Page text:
Michael Eriksson's Blog

A Swede in Germany

A few thoughts around childhood recollections

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Through a somewhat random chain of association, I find myself thinking about one of my childhood’s favorite objects: Skåpsängen*.

*I am not aware of an English translation. Literally, “säng” is “bed”, “-en” is “the”, and “skåp” can, depending on context, translate as e.g. “cupboard” or “closet”. Below, I will speak of “box” for the “skåp” part, because this matches the internal structure best, even if it was larger and more finely worked than what I picture when I hear “wooden box”. I keep the word with a capital “S” because it always came over as a proper name to me—not a mere noun or a mere description. (This was often the case with me. Cf. “mormorsfranska” below.)

This was a foldable bed-in-a-box, that I used to sleep in when visiting my maternal grand-parents as a young child. As a result of the construction, I lied down with my head well within the box, which was something of a world of its own. Not only did the walls and roof shelter* me, but I often found myself just staring at the walls for minutes at a time, following the grain of the wood, especially the brown patterns formed by wood knots, or admiring one or two little pencil drawings (possibly drawn by my mother in her youth)—almost as good as TV. My positive associations are strengthened by how grand-parents spoil their grand-children and the “exotic” overall environment, with its new smells, different and older furniture**, different food***, toys that once belonged to my mother and her brother …—and, obviously, the grand-parents themselves.

*In my subjective impression. There was, of course, no actual danger or discomfort to shelter against.

**Including some actual antiques that had been handed down from an even older generation than my grand-parents’.

***Including what I thought was named “mormorsfranska”, but was actually just a descriptive “mormors franska”—“[my specific] grand-mother’s [style of] bread rolls”, often given to me while tucked into the bed.

While a trip down memory lane is all fine and dandy*, it is not something that I often write about. However, there are a few thought-worthy things and my mind kept wandering back to other childhood memories and potential lessons, a few of which I will discuss below.

*Or not: By now, I am actually feeling quite sad, seeing that the grand-parents (and mother) are all dead, the house was torn down decades ago, Skåpsängen probably does not exist anymore, most of the other things likely have gone the same way, the innocence of childhood has long passed, …, One of the risks with looking back at happy times gone by, instead of forward to happy times to come or at the happy times of the now, is that the element of loss can ruin the experience—and the happier the memory, the greater the loss.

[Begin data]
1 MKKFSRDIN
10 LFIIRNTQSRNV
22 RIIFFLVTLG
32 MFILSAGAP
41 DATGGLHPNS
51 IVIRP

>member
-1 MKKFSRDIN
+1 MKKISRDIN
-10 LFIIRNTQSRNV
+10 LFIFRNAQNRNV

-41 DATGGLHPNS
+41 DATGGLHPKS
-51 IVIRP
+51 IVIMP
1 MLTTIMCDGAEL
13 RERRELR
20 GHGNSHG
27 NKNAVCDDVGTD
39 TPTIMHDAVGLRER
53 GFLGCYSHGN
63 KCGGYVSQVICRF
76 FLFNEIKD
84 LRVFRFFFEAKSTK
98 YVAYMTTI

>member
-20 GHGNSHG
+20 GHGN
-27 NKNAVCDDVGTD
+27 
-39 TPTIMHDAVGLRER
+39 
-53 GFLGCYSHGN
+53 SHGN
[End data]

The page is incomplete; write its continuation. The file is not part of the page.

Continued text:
The most notable is how my child’s mind could be so fascinated with the walls of the box, where I today might have had a look around and then immersed myself in a book or my computer. This is largely because a child is easier to amuse and stimulate than an adult, who (often) needs something more challenging, and whose curiosity has moved on to other areas. Not only are such contrasts between the child and the adult important in order to understand children and (e.g. in my case) developing a greater tolerance for them, but when similar variations are present in the adult population they can become a tool to understand humanity as a whole better. Consider e.g. how a difference in intelligence levels can cause one person to view a certain activity as too easy to bother with, while another might be challenged and stimulated, and the activity that challenges and stimulates the former might simply be too hard for the latter; or how some might be more interested in stimulation through thinking and some more* through perception, and/or the two having different preferences for channels of perception.

*At least here the “more” is of importance: There seems to be quite a few people who really do not like to think, but few or none who are entirely cold towards sensory perceptions. More often, it is a question of prioritizing them, or some forms of them, lower than other things.

However, another partial explanation is likely the modern tendencies to crave more active forms of stimulation and not appreciating the little things in life: There can be a benefit found in, for a few minutes a day, just relaxing, cutting out stronger sources of stimulation (e.g. blogging or TV), and just focusing on and enjoying something small in the moment. (While I have resolved to deliberately and regularly do so on a few occasions, the resolution has usually been forgotten within a week. It still happens, obviously, but more accidentally and likely not as often as it should.)